There are many reasons that could explain Iran's pursuit of nuclear weapons; indeed, the rationale may change or evolve over time. My own view is that "nukes-as-insurance" is high on the list, though surely Iran also intends to use a nuclear weapons capability to enhance its position (and threaten its enemies), not just as protection against outside attack or interference. But if Iran's leaders believe nuclear weapons will ensure the survival of the regime, the most effective way to convince them otherwise is to make clear to them just the opposite will occur if they persist in efforts to develop such weapons.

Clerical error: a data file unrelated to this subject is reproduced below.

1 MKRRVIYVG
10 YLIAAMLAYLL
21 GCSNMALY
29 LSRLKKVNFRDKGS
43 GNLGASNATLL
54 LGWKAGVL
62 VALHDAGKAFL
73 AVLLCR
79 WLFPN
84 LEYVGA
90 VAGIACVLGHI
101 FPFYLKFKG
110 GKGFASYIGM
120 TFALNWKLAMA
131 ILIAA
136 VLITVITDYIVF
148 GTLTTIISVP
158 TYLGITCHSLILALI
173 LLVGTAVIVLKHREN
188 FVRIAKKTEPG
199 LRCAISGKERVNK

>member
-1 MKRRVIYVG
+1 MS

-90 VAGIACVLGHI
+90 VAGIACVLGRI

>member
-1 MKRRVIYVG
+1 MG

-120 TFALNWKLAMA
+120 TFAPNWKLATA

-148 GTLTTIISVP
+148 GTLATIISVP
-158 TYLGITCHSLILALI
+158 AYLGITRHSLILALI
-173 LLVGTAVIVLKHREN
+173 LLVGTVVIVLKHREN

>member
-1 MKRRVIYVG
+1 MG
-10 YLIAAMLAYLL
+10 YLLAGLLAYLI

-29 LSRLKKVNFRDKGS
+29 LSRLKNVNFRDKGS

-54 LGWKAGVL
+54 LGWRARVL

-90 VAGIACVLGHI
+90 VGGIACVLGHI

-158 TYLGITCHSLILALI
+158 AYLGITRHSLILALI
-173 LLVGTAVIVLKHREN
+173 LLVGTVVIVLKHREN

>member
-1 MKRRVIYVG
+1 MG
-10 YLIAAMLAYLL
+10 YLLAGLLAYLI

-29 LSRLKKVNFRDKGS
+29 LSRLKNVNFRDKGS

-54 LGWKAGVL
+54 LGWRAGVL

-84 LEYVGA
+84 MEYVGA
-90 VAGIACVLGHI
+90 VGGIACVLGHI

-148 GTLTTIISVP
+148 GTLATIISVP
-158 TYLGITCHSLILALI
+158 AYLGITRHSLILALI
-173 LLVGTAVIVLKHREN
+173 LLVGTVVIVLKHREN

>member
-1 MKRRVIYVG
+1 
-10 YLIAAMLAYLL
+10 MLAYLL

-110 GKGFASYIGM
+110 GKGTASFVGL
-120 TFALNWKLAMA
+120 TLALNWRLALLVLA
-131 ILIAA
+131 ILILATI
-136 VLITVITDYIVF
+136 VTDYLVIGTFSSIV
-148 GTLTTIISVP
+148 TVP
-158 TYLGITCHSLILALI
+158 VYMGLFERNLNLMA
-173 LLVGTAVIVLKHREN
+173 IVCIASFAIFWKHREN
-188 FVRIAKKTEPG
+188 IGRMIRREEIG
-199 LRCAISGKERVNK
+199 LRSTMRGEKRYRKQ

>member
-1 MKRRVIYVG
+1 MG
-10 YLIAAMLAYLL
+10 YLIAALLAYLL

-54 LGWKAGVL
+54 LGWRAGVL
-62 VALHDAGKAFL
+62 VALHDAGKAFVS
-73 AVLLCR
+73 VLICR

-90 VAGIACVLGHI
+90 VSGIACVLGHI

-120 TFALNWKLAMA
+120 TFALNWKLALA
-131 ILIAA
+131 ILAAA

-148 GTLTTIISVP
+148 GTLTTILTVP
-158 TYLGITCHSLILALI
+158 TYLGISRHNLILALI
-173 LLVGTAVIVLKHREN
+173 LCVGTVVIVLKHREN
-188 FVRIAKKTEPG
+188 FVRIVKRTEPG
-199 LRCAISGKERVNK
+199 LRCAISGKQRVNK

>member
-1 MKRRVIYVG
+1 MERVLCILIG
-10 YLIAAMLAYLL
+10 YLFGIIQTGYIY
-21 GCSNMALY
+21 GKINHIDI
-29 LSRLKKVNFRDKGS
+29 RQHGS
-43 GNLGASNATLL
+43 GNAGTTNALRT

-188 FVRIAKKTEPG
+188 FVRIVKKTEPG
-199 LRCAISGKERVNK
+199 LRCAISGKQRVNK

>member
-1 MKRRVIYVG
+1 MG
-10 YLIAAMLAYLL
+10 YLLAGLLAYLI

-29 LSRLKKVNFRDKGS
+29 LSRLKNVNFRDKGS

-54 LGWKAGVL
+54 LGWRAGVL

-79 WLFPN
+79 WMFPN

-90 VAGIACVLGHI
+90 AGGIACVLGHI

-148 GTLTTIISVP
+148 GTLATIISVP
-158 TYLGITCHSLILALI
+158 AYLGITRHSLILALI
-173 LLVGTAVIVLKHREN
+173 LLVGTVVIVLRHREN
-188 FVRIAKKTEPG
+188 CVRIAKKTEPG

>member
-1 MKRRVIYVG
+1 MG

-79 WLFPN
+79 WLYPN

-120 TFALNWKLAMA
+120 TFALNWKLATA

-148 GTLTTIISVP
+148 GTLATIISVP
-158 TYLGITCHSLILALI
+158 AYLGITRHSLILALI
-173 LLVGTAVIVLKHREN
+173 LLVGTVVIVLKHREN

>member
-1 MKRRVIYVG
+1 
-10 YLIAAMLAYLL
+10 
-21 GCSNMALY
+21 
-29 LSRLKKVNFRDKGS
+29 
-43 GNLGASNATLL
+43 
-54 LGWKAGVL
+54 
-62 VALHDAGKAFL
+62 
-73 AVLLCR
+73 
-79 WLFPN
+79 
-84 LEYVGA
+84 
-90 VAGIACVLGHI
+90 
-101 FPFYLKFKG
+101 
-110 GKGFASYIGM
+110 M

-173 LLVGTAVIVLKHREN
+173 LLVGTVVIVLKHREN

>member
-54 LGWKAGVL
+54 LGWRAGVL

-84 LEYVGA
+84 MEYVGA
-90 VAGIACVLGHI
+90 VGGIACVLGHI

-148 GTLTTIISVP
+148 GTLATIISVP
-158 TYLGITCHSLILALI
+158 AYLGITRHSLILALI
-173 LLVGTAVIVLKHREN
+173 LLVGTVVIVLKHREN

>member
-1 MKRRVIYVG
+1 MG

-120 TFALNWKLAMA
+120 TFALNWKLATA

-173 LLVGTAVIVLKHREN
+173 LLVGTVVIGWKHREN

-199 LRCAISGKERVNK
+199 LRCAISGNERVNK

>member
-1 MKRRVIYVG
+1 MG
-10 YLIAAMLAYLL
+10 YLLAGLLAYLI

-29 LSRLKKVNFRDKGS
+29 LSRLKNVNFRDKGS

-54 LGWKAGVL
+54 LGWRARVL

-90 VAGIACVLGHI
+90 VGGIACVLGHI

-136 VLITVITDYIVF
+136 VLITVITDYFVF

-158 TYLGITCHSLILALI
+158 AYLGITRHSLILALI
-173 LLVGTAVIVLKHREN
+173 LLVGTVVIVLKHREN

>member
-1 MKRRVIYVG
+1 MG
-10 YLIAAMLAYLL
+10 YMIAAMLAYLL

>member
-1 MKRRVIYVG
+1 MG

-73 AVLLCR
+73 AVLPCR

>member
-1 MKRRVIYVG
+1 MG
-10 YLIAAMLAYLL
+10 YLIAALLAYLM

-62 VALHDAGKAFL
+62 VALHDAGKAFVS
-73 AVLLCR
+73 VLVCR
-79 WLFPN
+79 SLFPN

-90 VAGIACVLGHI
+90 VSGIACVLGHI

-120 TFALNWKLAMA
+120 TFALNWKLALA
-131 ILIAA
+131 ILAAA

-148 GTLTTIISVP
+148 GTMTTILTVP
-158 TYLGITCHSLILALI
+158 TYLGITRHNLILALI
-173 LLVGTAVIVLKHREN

I don't like to use the word "threaten" -- the United States should not "threaten." We should explain plainly to the Iranian leaders what the consequences of their actions will be. The formula "all options are on the table" has had a good run, but it has outlived its practical usefulness. The time is coming for a latter-day variant of what a colleague of mine calls our "Tariq Aziz moment" (the analogy isn't perfect, of course) -- when David Petraeus or Tom Donilon meets clandestinely with Qasim Suleimani, not to negotiate, but to explain the facts of life. (This should, in my view, be complemented by much greater American effort to hasten the demise of Assad's regime in Syria, where the Iranians have decided to double-down on their man.) That's what a commitment to prevention really means -- and I believe it stands the best chance of achieving a peaceful resolution to the Iran nuclear crisis, which is and should be our goal. If we aren't up to that, then either we should consult immediately with Israel and other allies to create an effective strategy for the "day after" Israel's necessarily more limited military action or we should begin to get used to living with an Iranian bomb.